Aaron Tveit stars in Barrington Stage Company's production of 'Company.' (Photo by Daniel Rader"
PITTSFIELD, Mass. — Hugh Jackman has it. The young Robert Redford had it – that preternatural ability to exude charisma and magnetic sexiness even when standing stone still. Aaron Tveit has it, too, in addition to his impressive singing, dancing and acting skills.
Tveit is the star of Barrington Stage's "Company," one of Stephen Sondheim's biggest hits, and he is just the tip of the talent iceberg in this simply fantastic production. "Company" premiered in April of 1970, and while it's not quite as relevant today as it was back then – when marriage was more de rigueur – it still resonates with its humor and irony. Practically the whole show is built on irony.
"Company" doesn’t have much of a plot. As Sondheim sums it up in his book "Finishing The Hat," "a man with no emotional commitments reassesses his life on his 35th birthday by reviewing his relationships with his married acquaintances and his girlfriends."
The man, Bobby (Tveit), is very guarded among his friends. He's often just an observer. But when alone and talking directly to the audience, he opens up, letting us see his vulnerability and eventually his growth. The show uses several Sondheim songs rather than George Furth's book to convey his growth. Bobby is the character who ties several comedic skits about married couples, originally written as short plays by Furth, together.
Each couple has at least one skit to reveal their married relationship. One couple goes at each other with karate moves. Another gets divorced but still live together as lovers. One husband denies that he's gay but propositions Bobby. In one older couple's marriage, the wife drinks to excess while the husband indulgently takes care of her. None of the marriages Bobby witnesses is perfect, but still he learns from them, both negatively and positively. His girlfriends sing about how Bobby drives them crazy in the beautifully harmonized, tuneful (and famous) "You Could Drive A Person Crazy." But they return to him again and again.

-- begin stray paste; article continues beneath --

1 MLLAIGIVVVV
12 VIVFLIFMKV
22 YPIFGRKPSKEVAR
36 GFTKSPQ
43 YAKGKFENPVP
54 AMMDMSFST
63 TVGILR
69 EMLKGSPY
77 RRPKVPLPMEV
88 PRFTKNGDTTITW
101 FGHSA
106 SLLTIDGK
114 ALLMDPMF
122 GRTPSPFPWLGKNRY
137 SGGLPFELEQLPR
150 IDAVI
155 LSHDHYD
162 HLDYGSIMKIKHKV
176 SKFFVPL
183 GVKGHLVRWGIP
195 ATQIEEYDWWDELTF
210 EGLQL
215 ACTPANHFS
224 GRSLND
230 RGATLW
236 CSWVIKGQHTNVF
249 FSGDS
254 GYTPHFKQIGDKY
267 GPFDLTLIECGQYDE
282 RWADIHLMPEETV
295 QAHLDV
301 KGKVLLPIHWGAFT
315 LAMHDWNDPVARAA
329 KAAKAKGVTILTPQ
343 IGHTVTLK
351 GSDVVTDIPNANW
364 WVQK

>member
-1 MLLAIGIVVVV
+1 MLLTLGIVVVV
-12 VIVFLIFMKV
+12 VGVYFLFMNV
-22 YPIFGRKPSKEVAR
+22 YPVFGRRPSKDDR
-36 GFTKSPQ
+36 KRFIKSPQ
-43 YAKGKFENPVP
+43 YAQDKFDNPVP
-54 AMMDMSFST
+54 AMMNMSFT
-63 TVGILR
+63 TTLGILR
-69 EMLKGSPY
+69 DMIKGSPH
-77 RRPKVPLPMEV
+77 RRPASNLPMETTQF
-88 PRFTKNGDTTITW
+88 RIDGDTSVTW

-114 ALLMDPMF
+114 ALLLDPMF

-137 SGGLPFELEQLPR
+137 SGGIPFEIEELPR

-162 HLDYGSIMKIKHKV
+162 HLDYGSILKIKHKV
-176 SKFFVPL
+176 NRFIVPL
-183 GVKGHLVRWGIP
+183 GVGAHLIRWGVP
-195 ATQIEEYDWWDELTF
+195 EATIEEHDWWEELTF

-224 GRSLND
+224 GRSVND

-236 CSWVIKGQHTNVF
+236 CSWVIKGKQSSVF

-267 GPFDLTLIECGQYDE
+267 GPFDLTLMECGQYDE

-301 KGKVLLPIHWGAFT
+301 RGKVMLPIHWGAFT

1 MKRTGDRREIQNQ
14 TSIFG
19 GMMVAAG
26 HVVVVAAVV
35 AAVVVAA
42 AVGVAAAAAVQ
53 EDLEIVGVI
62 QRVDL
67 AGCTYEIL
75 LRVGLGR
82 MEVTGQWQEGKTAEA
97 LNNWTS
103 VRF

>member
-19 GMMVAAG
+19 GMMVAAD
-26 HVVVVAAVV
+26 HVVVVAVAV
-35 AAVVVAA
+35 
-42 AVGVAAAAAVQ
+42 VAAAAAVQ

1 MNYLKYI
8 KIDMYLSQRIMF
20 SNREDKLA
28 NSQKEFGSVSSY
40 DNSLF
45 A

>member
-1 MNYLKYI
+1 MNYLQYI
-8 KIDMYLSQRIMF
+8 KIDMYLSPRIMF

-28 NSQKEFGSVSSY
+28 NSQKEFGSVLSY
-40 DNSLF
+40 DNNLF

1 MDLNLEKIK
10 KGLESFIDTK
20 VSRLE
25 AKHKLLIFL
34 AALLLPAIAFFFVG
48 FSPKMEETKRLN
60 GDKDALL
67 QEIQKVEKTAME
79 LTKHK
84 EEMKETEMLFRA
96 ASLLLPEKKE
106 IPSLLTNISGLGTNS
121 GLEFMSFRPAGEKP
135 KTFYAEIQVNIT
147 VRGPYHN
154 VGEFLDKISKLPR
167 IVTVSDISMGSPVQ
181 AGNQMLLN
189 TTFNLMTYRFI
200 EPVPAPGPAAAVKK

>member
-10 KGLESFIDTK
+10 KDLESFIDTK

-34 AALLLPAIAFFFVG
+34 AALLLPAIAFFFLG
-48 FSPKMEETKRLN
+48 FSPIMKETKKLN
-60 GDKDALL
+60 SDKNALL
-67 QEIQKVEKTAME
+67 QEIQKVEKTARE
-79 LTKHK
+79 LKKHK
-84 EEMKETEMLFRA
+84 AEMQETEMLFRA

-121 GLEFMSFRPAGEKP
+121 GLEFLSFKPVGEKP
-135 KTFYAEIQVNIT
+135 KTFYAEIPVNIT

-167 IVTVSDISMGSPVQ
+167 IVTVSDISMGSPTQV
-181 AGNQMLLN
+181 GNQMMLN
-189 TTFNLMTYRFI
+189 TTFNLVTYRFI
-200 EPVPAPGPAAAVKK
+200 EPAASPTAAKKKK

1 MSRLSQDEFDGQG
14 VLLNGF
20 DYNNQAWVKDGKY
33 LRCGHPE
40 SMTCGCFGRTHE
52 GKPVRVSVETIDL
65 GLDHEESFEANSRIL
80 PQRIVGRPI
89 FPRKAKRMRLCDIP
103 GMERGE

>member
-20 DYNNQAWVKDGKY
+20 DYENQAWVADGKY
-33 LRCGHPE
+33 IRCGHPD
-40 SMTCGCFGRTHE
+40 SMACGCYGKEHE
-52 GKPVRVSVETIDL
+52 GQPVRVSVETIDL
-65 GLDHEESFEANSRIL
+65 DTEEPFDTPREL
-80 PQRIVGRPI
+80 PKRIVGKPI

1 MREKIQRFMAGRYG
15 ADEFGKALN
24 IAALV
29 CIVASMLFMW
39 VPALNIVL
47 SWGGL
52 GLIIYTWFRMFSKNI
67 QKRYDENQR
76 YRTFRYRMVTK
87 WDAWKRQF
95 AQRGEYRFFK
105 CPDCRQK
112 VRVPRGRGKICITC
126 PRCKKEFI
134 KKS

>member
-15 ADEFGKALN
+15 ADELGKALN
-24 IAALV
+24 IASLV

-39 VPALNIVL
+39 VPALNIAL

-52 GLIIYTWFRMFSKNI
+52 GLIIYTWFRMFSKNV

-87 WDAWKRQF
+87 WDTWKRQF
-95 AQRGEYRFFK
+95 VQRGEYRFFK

The entire cast of this production of "Company" is extraordinary. To name just a few who had individual, knockout songs: Ellen Harvey brought just the right amount of intense, drunken self-loathing and sarcasm to "Ladies Who Lunch." Of course, she stopped the show. Nora Schell perfectly belted out the loneliness and frenetic pace of New York City in "Another Hundred People." Lauren Marcus had the difficult task of making Sondheim's lyrics intelligible in "Getting Married Today" all the while singing at breakneck speed and being hysterically funny. Another showstopper. Mara Davi was wonderful as the ditzy, intellectually-challenged girlfriend, April.
"Company" is obviously Stephen Sondheim: sumptuous melodies and, of course, brilliant, witty lyrics like this: "When a person's personality is personable, he shouldn't oughta sit like a lump. It's harder than a matador coercin' a bull to try to get you off of your rump."
Julianne Boyd directed with her usual Sondheim insight. She clearly brought out the best in each talented actor. And she never allowed the show to drag. Jeffrey Page, an Emmy-nominated choreographer for a Beyonce video, is responsible for the staging and choreography. The dancing is not fancy but it is appropriate for a group of singers who must move together. (Aaron Tveit is a very talented dancer but has few opportunities to show off his steps.) Kristen Robinson's multi-level set beautifully evoked New York City. Darren R. Cohen supervised the music and Dan Pardo directed the ten-person orchestra.
Those of us in the audience who knew the show eagerly awaited "Being Alive," Bobby's final song that sets his inner realization to music. As we all suspected he would, Tveit knocked this iconic musical song out of the ballpark.
To keep the baseball analogy going, Barrington Stage Company is batting 1,000 this year with its musicals. First "Ragtime" and now "Company." Lucky us. Ms. Boyd, you have once again done the Berkshires proud.
“Company" runs through Sept. 2. Don’t miss it. Extra performances before that date have been added. Visit the website for details.
Music and lyrics by Stephen Sondheim; Book by George Furth; Directed by Julieanne Boyd. Choreography by Jeffrey Page; Music Supervision by Darren R. Cohen; Musical Direction by Dan Pardo; Scenic Design by Kristen Robinson; Costume Design by Sara Jean Tosetti; Lighting Design by Brian Tovar; Sound Design by Ed Chapman. Starring Aaron Tveit with Ellen Harvey, Lawrence Street, Jeanette Bayardelle, Kate Loprest, Paul A. Schaefer, Jane Pfitsch, James Ludwig, Lauren Marcus, Joseph Spieldenner, Peter Reardon, Mara Davi, Nora Schell, and Rebecca Kuznick.
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